Sighted: A Trujo guitar

My curiosity was piqued when I sighted an obviously antique guitar resting in the corner of my friend’s living room. Stashed in a case of thin, unsubstantive material was a Trujo guitar that had been in the family for some decades. This rare instrument will soon be handed to one of his sons.

As a collector of rare things — typewriters (see here) and antiquarian Bibles — I vaguely sensed that this Trujo was likely a rare instrument. A quick search on the internet confirmed the notion.

The Trujo guitar first came available in 1929 and seems to have been sold at least through the early 1930s. Manufactured by Gibson for the Trujo Banjo Company in San Francisco, few of these guitars are extant, so few having been made. This parlor-style instrument appears well-made, though perhaps inexpensively constructed.

Writes a researcher at “An extremely rare guitar, of which most dealers have seen no more than one or two in their lifetimes, as Trujo sold mostly banjos, and very few guitars. Conforms to description of the Trujo Style A in Gruhn and Carter: “Similar to Kel Kroydon KK-1, S.S. Stewart and Gibson L-2 of the period, single bound spruce top with x pattern bracing, mahogany back and sides, 3 ply soundhole ring, mahogany neck, 12 frets clear of body, unbound rosewood fingerboard, dot inlay, squared off peghead painted black, inlaid perloid rectangle approx 1 1/2″ x 5/8″ with Trujo stenciled in black, small painted and carved leaf designs in upper corners of peghead, open back tuners with white buttons, natural finish. Available 1929.”

I tuned the Trujo, but the strings were ancient and dull. Nevertheless, the sound was pleasing. The prior owner used a combination of steel and nylon strings. I note that the inlays are particularly charming.

Additional sources: – images of another Trujo
• A discussion thread here
• Vintage Guitars Info’s Gibson Flattop Model Descriptions – press here

Not sure of this instrument’s value, so if you know, please comment.


© 2018, Mark R. Adams. All rights reserved.

5 Replies to “Sighted: A Trujo guitar”

  1. What you have is the style B. 1930, you do have the banjo style tuners which was found on most Trujos and all of the style B’s. Your guitar looks like if had so work done to it and it appears that the binding is missing. Do you have the original case? It would have a bubble top and the binding on the case should have a red line.i have a style A in excellent condition and my appraisal came back between 5 and 6k. I am sure yours is worth at least 2000.00 to 3000.00 depending on the condition. Original guitars are worth more money so if there is no major damage get the binding fixed and that will bring the value up significantly. The guitar market is flat right now so I think when it comes back the price will definitely go up! By the way what did you get it for? It is a beauty! I just had the silky steel strings put on mine they are very light gauge sounds amazing.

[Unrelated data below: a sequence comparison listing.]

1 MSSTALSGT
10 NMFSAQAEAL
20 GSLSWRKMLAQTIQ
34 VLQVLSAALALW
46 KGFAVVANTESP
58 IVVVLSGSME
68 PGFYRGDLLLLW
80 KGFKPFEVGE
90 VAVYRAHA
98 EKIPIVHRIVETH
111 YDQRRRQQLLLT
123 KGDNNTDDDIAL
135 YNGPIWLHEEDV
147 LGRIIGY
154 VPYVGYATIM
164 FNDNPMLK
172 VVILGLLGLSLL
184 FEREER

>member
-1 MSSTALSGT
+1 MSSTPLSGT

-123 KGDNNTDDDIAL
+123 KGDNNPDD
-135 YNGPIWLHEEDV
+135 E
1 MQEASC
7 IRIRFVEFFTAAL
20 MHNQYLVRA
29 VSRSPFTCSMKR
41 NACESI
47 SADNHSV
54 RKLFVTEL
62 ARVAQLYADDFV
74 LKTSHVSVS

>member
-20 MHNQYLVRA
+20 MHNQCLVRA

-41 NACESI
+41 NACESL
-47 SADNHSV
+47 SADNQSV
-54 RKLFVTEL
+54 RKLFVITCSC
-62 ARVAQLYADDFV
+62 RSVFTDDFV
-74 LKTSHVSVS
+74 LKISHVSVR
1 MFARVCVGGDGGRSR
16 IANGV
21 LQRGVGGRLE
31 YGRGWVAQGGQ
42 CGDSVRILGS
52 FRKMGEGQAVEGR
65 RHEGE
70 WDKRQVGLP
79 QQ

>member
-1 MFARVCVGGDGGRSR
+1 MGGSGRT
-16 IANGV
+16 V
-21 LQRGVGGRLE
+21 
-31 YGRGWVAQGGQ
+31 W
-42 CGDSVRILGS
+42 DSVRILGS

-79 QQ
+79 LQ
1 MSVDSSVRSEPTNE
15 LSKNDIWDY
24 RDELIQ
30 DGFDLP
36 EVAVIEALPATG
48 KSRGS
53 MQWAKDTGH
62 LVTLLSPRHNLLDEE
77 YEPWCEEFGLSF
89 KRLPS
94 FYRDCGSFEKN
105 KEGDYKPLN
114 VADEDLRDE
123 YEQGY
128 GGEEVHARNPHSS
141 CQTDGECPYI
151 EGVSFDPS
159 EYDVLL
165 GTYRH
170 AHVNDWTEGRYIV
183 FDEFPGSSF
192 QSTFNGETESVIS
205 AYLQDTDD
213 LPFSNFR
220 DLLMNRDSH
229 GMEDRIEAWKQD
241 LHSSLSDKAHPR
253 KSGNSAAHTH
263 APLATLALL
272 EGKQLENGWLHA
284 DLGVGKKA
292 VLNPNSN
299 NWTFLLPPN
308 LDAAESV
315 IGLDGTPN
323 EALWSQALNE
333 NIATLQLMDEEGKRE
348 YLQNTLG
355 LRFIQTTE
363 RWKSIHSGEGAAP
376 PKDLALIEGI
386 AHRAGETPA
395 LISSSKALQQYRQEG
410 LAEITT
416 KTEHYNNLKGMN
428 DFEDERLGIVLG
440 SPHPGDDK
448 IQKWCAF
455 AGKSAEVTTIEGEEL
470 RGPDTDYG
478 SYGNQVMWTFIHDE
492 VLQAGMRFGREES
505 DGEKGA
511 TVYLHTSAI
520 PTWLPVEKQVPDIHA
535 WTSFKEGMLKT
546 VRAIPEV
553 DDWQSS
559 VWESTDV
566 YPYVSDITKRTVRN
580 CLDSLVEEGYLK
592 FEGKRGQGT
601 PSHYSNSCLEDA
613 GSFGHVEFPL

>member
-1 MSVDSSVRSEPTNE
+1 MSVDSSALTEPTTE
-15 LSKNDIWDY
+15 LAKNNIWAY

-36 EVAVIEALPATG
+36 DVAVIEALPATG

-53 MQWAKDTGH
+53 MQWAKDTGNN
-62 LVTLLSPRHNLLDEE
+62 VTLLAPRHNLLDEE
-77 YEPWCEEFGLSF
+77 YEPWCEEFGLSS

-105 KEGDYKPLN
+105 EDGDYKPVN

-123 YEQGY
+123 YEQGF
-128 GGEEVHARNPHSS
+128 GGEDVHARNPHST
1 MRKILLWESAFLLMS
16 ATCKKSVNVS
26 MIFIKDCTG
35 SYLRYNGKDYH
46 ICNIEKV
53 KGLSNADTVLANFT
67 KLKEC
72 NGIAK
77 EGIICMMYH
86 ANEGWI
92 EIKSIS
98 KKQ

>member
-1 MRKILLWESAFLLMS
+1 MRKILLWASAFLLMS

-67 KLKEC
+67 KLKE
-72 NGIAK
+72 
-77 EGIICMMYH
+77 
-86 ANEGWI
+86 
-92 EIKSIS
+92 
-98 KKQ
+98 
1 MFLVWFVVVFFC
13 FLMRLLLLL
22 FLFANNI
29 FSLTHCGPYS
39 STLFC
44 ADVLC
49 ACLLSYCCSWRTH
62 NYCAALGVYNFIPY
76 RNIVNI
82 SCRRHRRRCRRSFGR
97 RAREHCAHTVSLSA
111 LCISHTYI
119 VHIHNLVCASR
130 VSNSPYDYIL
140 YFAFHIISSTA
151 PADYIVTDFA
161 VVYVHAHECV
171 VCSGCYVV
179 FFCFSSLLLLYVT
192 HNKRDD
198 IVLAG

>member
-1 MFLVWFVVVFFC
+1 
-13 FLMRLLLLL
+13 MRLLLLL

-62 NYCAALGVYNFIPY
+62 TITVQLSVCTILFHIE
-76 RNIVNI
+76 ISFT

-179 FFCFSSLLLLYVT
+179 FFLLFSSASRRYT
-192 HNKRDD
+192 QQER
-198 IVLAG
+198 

2. Mark –
    That’s one heck of a rare guitar. I’d be happy to help you know more about it, but would need to see more photos of it and learn what its Factory Order Number is. That number is stamped on the guitar’s neck block, visible through the soundhole of the guitar.

    The bridge suggests the guitar was assembled in 1932. The back and sides appear to be rosewood, and the fingerboard inlays are similar to those Gibson used on their Nick Lucas models. I’d be curious if the body is extra-deep as the Nick Lucas models were as well.

    According to a few published references Trujo went bankrupt in 1932. I’ve have not personally seen reference to a Trujo-branded guitar built this late, and I’ve also not ever encountered a Trujo with ornamentation like this. Every Trujo-branded guitar I’ve encountered is very simply appointed.

    As a historian of Gibson’s early flat-tops I am quite interested in learning more of this guitar. Please be in touch with me at Folkway Music is the Vintage guitar store that I own; the phone number here is 855-772-0424.

    Many thanks,

  3. Hey Mark ~ This is actually my guitar, given to me by my step-dad c.1958. I attempted to learn to play it a couple times but never did as it hurt my fingers and I (wimp) didn’t have the drive to push on through. I’m probably the one who put it away with the strings under tension, and then forgot about it. That caused (I presume) the bottom area under the pins to bow out and crack the face next to the hole. In the mid-1970’s, a friend asked to borrow it for a couple years,and he had it repaired. I just took the guitar down to my youngest son last weekend. He had asked about it and if I would bring it down and let him restring it and play it awhile. We discussed the possibility of it’s being valuable (which I hadn’t thought of and probably learned when you were here taking photos of it), but he considers the inherent value of the guitar itself, as an old and rare instrument, of greater import than a monetary value. I would like to have it appraised, though.

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